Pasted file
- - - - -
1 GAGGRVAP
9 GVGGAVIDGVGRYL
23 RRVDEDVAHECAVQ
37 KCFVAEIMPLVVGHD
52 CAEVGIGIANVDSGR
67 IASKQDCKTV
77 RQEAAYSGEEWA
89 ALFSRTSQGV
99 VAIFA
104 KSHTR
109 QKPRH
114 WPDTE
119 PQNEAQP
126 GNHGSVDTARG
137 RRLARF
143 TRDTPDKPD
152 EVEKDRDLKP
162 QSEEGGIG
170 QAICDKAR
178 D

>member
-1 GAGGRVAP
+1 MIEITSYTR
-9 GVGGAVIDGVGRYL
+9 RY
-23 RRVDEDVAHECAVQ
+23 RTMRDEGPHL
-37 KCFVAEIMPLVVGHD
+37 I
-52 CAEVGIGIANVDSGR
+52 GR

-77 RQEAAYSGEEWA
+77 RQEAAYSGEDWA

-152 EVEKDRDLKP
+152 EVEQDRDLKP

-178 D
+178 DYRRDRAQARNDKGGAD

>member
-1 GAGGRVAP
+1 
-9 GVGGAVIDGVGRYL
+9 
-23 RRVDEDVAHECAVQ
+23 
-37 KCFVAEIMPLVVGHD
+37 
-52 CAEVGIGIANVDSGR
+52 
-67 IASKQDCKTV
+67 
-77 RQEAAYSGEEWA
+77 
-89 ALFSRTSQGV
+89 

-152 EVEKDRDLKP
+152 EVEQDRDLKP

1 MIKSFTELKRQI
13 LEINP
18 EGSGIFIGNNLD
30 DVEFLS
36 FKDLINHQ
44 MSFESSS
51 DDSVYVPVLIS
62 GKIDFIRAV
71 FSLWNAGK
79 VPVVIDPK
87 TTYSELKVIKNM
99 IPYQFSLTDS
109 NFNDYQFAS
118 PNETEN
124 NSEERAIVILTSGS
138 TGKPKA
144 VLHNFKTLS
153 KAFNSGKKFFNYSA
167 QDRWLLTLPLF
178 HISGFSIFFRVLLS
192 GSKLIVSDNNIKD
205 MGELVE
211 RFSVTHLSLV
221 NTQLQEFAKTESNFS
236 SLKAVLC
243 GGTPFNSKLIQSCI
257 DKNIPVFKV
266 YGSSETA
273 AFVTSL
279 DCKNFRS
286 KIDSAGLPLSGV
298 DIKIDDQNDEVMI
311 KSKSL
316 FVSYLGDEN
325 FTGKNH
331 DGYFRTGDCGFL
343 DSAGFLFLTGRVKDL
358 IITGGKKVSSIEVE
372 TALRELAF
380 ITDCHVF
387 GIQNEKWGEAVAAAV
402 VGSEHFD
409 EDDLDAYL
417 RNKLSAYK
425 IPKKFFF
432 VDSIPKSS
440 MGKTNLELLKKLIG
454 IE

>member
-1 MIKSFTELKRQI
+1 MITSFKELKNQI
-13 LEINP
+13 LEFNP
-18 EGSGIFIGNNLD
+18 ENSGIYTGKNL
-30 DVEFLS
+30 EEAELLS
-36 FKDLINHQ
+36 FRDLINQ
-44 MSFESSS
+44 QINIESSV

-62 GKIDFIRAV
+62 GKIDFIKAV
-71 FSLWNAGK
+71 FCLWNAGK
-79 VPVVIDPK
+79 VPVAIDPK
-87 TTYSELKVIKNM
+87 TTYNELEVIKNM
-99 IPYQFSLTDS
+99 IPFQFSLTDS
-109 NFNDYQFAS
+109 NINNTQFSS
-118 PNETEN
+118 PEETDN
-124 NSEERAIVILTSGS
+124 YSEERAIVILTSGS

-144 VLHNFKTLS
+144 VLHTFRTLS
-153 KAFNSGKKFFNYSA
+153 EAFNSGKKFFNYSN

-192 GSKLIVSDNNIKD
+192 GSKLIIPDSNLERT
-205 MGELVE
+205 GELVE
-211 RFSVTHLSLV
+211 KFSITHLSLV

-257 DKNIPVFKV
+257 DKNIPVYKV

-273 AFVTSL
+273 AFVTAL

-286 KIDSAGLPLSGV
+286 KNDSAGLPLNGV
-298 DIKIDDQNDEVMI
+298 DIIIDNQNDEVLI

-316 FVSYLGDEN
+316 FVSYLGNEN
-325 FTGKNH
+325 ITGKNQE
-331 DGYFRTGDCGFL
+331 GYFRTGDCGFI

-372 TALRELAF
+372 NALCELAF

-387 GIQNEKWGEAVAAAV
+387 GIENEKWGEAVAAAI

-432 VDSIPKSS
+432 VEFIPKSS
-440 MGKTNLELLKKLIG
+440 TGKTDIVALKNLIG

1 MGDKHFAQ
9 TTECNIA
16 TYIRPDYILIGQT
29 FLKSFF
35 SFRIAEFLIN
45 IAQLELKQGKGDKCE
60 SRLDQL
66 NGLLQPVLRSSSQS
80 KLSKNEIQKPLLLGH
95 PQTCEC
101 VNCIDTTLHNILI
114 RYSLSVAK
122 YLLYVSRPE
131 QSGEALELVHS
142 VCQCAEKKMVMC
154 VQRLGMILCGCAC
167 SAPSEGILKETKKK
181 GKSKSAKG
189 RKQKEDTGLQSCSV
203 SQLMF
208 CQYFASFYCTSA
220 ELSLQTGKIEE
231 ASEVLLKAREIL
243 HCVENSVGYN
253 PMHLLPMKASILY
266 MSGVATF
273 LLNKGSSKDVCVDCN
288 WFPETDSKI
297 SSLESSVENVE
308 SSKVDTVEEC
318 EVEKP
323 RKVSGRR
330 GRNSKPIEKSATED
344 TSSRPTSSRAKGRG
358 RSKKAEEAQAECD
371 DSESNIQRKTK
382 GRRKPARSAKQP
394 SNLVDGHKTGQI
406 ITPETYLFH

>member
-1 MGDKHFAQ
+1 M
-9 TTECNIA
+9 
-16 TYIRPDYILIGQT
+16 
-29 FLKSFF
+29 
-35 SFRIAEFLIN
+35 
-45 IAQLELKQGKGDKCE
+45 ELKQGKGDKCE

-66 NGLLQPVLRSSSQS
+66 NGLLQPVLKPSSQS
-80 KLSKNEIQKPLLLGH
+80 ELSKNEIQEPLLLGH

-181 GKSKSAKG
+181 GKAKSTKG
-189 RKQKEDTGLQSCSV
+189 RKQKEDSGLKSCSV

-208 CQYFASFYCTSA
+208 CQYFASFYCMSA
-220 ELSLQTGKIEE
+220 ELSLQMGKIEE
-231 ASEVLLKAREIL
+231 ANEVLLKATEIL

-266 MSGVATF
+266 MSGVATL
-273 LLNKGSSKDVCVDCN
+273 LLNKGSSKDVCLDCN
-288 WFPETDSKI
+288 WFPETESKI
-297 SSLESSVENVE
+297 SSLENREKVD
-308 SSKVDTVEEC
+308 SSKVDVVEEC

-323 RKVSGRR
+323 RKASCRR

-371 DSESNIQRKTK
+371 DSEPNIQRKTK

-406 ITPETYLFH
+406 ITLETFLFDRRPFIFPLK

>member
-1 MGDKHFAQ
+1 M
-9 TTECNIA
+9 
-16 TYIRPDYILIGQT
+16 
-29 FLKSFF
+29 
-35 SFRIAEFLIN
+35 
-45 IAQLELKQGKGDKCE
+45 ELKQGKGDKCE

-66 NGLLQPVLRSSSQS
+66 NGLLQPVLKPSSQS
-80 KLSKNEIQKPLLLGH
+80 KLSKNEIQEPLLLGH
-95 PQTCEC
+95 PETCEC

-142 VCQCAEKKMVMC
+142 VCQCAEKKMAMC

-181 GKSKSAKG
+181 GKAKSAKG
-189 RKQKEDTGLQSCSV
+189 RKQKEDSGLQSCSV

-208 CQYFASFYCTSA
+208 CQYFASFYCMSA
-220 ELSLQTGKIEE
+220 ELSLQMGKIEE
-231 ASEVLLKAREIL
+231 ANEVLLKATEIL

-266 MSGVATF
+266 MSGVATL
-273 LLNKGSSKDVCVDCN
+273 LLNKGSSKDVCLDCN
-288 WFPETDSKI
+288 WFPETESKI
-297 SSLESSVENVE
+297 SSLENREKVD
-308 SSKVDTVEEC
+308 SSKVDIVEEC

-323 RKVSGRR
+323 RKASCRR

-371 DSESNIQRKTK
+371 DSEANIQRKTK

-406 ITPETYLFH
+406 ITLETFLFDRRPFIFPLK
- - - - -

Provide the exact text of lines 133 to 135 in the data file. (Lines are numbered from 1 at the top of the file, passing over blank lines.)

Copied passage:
+124 YSEERAIVILTSGS

-144 VLHNFKTLS
+144 VLHTFRTLS